Can we still move out of country if my husband was arrested for misdemeanor theft?

UPDATED: Sep 30, 2022

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Can we still move out of country if my husband was arrested for misdemeanor theft?

Recently my husband was arrested for theft by deception under $1500. He has never been in trouble before. He is here in the US with a green card and is a French citizen. Do we need to look for an attorney or will a public defender be able to help us? Also, before this whole incident happened, we were planning to move back to France. If we move before our court date and come back for court, is that legal? He is currently out on bail but have yet to receive a court date.

Asked on September 1, 2016 under Criminal Law, Georgia


B.H.F., Member, Texas State Bar / FreeAdvice Contributing Attorney

Answered 6 years ago | Contributor

Normally, the courts don't impose travel restrictions on misdemeanor offenses, but some courts are fickle and concerned when defendants leave town. Before you husband leaves, he really needs to have his bond conditions and general bond rules reviewed by an attorney to make sure that there are no restrictions on his travel plans.  If he travels in violation of a bond condition, then he could accidentally incur additional charges, thereby making his situation worse.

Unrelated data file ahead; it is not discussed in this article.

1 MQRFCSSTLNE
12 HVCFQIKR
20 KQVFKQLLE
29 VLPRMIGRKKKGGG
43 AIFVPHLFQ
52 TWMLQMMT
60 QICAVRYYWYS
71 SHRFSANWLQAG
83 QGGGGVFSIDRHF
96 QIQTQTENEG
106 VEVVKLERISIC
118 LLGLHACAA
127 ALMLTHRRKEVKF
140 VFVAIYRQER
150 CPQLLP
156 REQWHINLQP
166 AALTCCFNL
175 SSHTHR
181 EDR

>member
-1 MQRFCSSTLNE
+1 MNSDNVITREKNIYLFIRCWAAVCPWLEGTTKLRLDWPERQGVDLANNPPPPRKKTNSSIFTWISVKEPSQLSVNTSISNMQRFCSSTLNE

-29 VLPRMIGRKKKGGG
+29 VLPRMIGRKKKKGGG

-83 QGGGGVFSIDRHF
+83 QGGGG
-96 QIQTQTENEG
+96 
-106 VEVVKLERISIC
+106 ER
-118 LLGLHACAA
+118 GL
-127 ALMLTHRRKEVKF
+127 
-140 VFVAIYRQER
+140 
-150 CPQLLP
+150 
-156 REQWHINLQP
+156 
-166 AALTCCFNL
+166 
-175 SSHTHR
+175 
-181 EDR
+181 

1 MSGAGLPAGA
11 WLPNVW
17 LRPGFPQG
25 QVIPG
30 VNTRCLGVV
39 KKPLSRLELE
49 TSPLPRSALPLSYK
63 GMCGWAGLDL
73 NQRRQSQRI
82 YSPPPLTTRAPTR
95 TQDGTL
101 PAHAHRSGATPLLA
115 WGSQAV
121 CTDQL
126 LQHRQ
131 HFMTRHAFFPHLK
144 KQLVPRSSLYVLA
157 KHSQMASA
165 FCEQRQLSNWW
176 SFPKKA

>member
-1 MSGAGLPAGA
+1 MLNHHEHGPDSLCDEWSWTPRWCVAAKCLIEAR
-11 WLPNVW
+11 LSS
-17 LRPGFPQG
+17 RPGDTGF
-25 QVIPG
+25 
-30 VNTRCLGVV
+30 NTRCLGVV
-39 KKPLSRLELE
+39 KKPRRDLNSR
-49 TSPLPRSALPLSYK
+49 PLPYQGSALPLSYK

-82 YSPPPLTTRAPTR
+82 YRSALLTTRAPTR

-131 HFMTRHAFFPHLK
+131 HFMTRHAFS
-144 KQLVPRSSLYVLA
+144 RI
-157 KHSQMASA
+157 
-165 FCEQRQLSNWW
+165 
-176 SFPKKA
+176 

Your husband can look for a private attorney... but I would suggest talking to the public defenders office first to see if he is eligible for their help.  The service would be free and he could potentially get his charges resolved before he leaves...thereby reducing the discomfort and expense of having these charges linger.

IMPORTANT NOTICE: The Answer(s) provided above are for general information only. The attorney providing the answer was not serving as the attorney for the person submitting the question or in any attorney-client relationship with such person. Laws may vary from state to state, and sometimes change. Tiny variations in the facts, or a fact not set forth in a question, often can change a legal outcome or an attorney's conclusion. Although has verified the attorney was admitted to practice law in at least one jurisdiction, he or she may not be authorized to practice law in the jurisdiction referred to in the question, nor is he or she necessarily experienced in the area of the law involved. Unlike the information in the Answer(s) above, upon which you should NOT rely, for personal advice you can rely upon we suggest you retain an attorney to represent you.

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